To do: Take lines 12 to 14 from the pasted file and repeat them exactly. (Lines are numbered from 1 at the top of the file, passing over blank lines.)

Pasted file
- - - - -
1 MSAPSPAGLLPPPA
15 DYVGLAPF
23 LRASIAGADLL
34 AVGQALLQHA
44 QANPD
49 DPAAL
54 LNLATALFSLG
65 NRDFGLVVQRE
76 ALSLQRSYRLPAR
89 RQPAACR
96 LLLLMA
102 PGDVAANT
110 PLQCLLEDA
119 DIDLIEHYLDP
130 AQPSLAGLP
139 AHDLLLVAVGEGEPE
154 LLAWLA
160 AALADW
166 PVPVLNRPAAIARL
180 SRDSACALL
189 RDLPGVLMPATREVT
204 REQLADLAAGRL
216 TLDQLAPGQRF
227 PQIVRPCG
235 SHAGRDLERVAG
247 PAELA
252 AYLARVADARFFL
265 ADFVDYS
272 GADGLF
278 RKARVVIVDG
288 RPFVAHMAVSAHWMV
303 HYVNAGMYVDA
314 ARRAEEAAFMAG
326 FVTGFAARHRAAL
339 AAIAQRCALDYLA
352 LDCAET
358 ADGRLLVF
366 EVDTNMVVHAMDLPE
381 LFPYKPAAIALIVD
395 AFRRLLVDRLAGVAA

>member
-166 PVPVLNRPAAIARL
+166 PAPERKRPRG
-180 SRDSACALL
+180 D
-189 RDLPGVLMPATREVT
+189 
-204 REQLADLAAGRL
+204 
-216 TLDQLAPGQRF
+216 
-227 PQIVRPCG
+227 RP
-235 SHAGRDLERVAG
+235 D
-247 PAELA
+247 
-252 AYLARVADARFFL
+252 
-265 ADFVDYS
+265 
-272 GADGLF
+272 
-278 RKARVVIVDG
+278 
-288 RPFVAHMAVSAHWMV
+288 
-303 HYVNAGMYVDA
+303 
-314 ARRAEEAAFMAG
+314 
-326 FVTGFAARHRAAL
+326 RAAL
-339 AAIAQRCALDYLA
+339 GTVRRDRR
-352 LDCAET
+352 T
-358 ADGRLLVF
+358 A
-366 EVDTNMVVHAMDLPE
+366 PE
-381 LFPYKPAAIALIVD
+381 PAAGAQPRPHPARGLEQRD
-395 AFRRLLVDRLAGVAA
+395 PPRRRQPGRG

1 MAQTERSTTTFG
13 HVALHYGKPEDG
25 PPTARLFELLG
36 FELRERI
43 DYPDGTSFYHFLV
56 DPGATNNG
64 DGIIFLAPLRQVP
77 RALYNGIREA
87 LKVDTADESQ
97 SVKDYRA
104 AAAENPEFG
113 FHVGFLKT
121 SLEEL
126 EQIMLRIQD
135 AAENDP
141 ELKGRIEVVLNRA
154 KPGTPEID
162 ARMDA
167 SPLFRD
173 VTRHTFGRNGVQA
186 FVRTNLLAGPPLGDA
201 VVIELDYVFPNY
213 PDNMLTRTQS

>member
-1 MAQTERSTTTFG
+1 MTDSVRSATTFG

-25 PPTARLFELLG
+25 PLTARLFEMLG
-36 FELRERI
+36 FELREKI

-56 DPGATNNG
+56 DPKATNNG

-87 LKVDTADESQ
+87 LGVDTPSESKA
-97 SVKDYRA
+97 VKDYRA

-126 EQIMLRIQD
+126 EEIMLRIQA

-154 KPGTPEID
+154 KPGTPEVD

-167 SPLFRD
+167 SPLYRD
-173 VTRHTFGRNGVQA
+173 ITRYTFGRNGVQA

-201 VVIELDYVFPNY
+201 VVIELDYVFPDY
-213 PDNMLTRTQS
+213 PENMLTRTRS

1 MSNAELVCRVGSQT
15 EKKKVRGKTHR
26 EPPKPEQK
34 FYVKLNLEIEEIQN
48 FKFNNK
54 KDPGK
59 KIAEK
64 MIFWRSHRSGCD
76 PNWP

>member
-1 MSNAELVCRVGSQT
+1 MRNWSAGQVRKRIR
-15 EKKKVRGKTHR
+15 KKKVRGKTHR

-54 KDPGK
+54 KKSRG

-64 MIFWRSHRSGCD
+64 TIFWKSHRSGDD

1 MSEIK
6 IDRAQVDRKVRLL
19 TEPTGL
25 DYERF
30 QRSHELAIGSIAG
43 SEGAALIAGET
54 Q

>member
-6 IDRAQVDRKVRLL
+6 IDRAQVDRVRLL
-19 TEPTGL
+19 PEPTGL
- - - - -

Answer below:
102 PGDVAANT
110 PLQCLLEDA
119 DIDLIEHYLDP